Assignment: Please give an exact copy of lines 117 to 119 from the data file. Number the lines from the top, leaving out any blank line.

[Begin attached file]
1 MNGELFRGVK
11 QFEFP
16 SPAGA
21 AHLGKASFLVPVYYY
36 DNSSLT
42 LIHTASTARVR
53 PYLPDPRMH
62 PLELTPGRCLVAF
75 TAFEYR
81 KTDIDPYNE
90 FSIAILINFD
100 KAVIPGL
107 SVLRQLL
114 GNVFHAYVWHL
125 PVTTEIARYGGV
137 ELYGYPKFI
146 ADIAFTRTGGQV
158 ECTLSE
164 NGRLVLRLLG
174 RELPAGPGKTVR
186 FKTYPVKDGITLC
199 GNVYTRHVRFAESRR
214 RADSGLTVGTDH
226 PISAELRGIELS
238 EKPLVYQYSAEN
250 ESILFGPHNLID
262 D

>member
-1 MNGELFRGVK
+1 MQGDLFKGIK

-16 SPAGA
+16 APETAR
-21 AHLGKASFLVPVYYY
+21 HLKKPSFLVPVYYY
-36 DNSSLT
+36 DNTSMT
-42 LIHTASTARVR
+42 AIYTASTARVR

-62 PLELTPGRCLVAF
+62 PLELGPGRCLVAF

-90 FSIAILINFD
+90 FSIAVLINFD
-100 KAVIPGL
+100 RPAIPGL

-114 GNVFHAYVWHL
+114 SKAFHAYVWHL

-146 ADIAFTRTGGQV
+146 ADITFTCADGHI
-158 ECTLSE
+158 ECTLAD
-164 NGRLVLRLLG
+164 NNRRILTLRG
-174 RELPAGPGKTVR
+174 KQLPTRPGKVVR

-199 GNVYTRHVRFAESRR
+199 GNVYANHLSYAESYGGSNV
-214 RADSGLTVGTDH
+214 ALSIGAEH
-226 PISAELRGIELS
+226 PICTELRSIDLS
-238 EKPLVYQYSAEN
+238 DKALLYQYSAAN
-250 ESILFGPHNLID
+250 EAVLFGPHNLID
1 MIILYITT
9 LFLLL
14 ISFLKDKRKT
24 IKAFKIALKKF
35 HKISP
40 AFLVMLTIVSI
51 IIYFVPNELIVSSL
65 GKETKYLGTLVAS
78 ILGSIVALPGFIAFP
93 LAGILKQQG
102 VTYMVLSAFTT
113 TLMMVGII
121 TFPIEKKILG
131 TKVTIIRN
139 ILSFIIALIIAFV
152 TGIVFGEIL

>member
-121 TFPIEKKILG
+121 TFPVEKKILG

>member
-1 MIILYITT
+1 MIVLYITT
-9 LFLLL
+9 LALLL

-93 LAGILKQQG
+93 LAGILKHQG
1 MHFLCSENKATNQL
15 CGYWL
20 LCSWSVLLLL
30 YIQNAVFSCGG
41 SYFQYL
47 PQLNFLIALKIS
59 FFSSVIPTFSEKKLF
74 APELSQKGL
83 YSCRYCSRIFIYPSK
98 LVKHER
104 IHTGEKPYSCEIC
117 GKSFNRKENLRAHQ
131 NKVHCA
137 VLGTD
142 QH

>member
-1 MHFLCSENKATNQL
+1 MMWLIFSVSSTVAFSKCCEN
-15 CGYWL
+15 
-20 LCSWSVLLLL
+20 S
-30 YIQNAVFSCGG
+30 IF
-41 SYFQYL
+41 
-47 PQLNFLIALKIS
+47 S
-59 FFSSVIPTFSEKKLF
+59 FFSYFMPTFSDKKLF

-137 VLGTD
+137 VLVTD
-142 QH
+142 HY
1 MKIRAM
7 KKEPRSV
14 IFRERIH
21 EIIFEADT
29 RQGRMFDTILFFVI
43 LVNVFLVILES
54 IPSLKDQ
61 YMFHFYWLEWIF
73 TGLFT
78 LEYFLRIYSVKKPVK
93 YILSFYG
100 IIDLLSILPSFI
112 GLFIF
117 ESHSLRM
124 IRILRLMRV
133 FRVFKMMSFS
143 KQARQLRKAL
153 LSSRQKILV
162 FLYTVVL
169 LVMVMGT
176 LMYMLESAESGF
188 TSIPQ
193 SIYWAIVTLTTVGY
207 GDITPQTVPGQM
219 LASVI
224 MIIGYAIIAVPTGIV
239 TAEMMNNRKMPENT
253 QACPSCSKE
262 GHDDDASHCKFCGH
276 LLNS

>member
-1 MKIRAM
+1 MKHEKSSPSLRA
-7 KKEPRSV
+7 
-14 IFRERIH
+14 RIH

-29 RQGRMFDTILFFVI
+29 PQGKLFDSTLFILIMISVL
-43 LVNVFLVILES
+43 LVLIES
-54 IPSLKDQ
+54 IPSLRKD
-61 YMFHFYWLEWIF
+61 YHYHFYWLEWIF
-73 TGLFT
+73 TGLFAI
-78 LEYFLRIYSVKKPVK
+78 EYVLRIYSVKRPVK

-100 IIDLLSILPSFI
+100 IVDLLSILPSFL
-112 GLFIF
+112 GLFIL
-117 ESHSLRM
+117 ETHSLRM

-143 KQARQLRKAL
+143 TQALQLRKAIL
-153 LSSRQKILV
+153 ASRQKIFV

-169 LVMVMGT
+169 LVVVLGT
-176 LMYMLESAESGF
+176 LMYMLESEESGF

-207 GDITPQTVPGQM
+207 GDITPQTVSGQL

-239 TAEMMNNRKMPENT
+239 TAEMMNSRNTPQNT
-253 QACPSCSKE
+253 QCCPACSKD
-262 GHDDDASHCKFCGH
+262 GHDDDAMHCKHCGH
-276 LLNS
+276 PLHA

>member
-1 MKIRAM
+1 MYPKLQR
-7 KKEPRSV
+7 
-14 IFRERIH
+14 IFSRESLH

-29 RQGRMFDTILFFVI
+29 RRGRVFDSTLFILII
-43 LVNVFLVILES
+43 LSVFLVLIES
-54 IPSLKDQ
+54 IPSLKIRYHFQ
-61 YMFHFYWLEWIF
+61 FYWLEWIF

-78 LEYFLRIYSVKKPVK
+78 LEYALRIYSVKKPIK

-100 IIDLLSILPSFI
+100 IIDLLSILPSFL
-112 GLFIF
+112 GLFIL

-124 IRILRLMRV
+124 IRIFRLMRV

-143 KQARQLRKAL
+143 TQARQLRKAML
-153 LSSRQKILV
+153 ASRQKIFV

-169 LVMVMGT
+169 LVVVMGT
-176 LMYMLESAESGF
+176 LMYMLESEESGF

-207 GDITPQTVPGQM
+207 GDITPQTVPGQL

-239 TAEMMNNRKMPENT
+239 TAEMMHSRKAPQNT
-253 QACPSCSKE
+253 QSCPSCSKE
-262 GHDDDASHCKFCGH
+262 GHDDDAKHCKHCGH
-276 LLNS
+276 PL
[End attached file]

-47 PQLNFLIALKIS
+47 S
-59 FFSSVIPTFSEKKLF